Manners Matter

20 Oct

Everyday manners challenge many people today, young and old.   People want to do the right thing when it comes to etiquette and formal situations, but sometimes to have difficulty mastering these tasks. Manners do not have to be difficult and challenging. With a little help, anyone can learn good etiquette. Coaching should start at an early age – at home.

Parents are responsible for their children’s behavior.  By being a good role model, parents teach their children good manners at home, and outside the home.  It gives parents a sense of pride and joy – not only for themselves – but when other adults compliment them on the children’s actions.

Leading lifestyle and parenting expert Elise McVeigh has taught thousands of children manners in her popular camps and classes in the Dallas/Fort Worth area. Here are five things that you can do at home to teach your children good manners:

  • Get relatives on board – Does Grandma and Grandpa tell the children that it is okay to jump on the couch when they spend the night at their house? Explain to them that if they do it at their house, they may think it is okay to do this at a friend’s house. Ask them to help you with a clear message and consistent behavior.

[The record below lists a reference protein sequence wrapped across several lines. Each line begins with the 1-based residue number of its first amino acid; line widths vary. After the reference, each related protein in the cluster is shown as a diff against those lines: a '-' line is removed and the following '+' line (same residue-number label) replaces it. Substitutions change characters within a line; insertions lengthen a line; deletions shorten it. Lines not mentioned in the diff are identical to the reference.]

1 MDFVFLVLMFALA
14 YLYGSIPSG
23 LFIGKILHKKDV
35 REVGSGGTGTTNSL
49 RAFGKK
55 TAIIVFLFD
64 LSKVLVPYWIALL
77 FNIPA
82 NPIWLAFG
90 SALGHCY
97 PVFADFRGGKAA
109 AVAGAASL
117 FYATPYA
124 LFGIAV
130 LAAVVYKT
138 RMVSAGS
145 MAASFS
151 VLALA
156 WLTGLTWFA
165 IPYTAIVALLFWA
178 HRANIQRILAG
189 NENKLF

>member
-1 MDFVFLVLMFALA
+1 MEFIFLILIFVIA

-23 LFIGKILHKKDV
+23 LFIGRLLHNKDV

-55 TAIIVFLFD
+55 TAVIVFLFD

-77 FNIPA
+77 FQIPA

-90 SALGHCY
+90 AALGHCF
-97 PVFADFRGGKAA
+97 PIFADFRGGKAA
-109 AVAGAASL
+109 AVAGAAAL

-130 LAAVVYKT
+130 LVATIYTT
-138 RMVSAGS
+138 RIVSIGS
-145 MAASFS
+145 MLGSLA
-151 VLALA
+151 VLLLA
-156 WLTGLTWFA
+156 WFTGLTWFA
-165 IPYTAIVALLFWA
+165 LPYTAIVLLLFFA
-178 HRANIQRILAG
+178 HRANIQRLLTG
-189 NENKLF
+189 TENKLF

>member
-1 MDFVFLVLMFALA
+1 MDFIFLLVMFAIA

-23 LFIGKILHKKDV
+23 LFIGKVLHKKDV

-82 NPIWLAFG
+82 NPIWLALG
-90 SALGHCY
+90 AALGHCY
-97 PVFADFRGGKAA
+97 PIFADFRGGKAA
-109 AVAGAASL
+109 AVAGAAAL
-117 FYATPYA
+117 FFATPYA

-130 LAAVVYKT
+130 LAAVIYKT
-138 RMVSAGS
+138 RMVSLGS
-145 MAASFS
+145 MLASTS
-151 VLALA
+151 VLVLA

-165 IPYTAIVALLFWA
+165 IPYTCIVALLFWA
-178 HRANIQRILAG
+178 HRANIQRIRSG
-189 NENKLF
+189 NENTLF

• Role-play – For example, before you walk up to the door of a friend’s house, pretend you are the friend’s parent. Practice your meeting and greeting, reminding your child to have a firm handshake, a clear and loud enough voice, and good eye contact.
  • Sound positive when talking about good manners – When I meet parents for the first time in social situations they always say, “You are the manners expert. I constantly threaten my children that they will go to your class if they do not have better manners.” Instead parents should tell their children that there are rewards for learning good manners, such as being invited to a lot of playdates and parties.
  • Family Dinners – We are all busy with children’s activities, and getting to sit down to dinner, as a family is a challenge. But even if it is just one parent and one child sitting down to eat, it is definitely worth sitting down at a set table. Ask your child to set the table every night, and politely remind him/her of how to use utensils correctly, and expect them to follow all the rules of good dining.
  • Make it Fun– From games, to books, to videos; learning good manners can be fun! You know your child, and how he enjoys learning. Tools to learn good manners are just a computer click away. Check out children’s websites such as for some great ideas!



Lifestyle/Parenting Expert Elise McVeigh has been teaching children’s manners for over 15 years.  She has recently unveiled a series of books in time for the holiday season, including Professor Maynard Learns Good Table Manners and Mrs. McVeigh Meets Professor Maynard. The books are available through and

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